The world of interior design is constantly evolving.
To meet the ever-changing needs of the people and to invent solutions that tackle global crises, the teaching of interior architecture needs to be pertinent to current trends and issues taking place globally.
As such, today’s interior architects need to be equipped with not just a broad body of knowledge but also the skills to adapt their designs to a changing world.
The burning question is: How are they imbued with this adaptive trait?
At UCSI University, interior architecture students are constantly introduced to key issues and trends in the field through various platforms such as industry talks, forums and competitions.
This includes the recent 17th MIID Interior Design Competition – organised by the Malaysian Institute of Interior Designers – that saw a group of students clinch 13 prizes in various categories, edging out other competitors from various tertiary educational institutions.
Themed, ‘Re-invent’, the national competition saw UCSI students bag first and second place in Residential Design and Commercial Design; first place in Hospitality Design, Installation Design and Performance; and another six awards in other categories such as furniture design, photography, and sketching, to name a few.
45 of them – from UCSI’s School of Architecture and Built Environment – teamed up to net the multiple wins; notably the biggest haul in the School’s history.
Possessing solid grounding in knowledge and design know-how, the talented students are walking testimonies of the School’s exemplary commitment to ensure students stay ahead of industry-wide issues and developments.
Passionate about environmental conservation
Heading the 11-man winning team in the Installation Design category, final year students Morteza Bozorgi and Edward Gan created a unique structure – fully made using recycled items – that clearly demonstrates their passion to protect the environment.
Carefully selecting materials that did not, in any way, damage the environment, the team created a wooden box with an internal rotating gear inspired by two things: Teamwork and automotive systems.
Any part removed from the structure will cause the machinery to stop working and Bozorgi points out that this concept is very much like a team project.
“Working along the competition’s – think-inside-the-box – theme, our design enables us to ‘think’ inside the box but channel out – through the protrusions at the top – different thoughts, ideas and elements,” he explains, adding that each element represents values like innovation and creativity.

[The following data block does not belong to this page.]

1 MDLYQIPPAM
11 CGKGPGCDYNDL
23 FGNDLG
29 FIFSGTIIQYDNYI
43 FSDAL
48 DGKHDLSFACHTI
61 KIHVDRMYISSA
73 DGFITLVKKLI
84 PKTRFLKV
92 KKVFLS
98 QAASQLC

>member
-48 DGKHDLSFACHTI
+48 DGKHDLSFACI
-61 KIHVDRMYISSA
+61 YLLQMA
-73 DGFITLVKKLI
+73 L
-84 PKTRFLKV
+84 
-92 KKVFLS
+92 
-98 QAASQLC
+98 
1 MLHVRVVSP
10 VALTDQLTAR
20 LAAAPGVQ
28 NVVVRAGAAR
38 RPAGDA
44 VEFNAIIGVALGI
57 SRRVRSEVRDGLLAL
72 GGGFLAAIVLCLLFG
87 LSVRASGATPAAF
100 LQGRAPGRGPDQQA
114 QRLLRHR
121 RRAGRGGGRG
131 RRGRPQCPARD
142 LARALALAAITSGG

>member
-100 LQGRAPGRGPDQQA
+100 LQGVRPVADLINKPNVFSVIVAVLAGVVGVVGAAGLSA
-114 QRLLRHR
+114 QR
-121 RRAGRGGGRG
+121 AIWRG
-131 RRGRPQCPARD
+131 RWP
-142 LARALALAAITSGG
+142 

“We also wanted observers to join in the fun by using the handle to spin the wheel. And when they do, you can hear the ‘voice of their emotions’ through the gear motions.”
Equally strong in her belief for eco-friendly structures is Tan Chir Eye who clinched first place in the Hospitality Design category.
Focusing on eco-living space, Tan’s concept board – titled, ‘where simplicity meets nature’ – saw her converting an abandoned building in Port Dickson to a lovely retreat.
Deciding to reinvent an existing building, she took four elements – earth, air, water and wood – and weaved each of these into separate bedrooms to create different moods.
“The Earth room is all about eco-consciousness – like growing plants – while the Air (room) is more about good air ventilation,” says the bubbly teenager while enthusiastically explaining her design.
“The Wood room places emphasis on the art of zen while I’ve designed a pool under the Water room. Here, I’ve applied ‘smart glass’ to the floor so the view (of the pool) can be switched on and off easily, giving users the impression that they are ‘walking’ on water.”
While each bedroom is unique, the key message Tan underscores is the importance of preserving Mother Nature and hopes that her artwork successfully conveys that to those who view it.
The right space to work and play
Apart from pollution and environmental concerns, the urban sprawl has also sparked much distress among interior architects and one aspiring interior architect: Wong Sye Jia, who placed first in Residential Design.
Drawing inspiration from the small office/home office (SOHO) concept, she designed a compact-yet-cosy home to tackle the issues of not just uncontrolled urban development but also exorbitant land prices.
As part of her project, she interviewed Malaysian sculptor Ramlan Abdullah on his preferences for work and resting spaces, and was able to design an ‘expandable home’ that placed heavy emphasis on interconnecting people.
Taking into account their needs, shares Wong, this project required us to study and interview different local artists.
Without question, such experiences provide a good platform to help students – like Wong, Tan and Bozorgi’s team – relate design to the real-life needs of the community.
By consistently exposing students to hands-on projects and competitions, the School has shown exemplary commitment to nurture learners who actively take on leadership roles to tackle global crises and industry concerns.
And with this group of aspiring interior architects ready to step into the world, the School is gratified to ensure they are well-equipped to devise solutions that matter.
It is worthy to note that UCSI is the first private institution of higher learning in Malaysia to be awarded an accreditation by the Board of Architects Malaysia and the Malaysian Qualifications Agency for the BA (Hons) Interior Architecture degree programme.
To find out more about UCSI University’s School of Architecture and Built Environment, contact us at 03-91018882 or email www.ucsiuniversity.edu.my/onlineenquiry. You can also drop by our Info Days on 21 and 22 December 2013 (9am – 5pm).
The world of interior design is constantly evolving.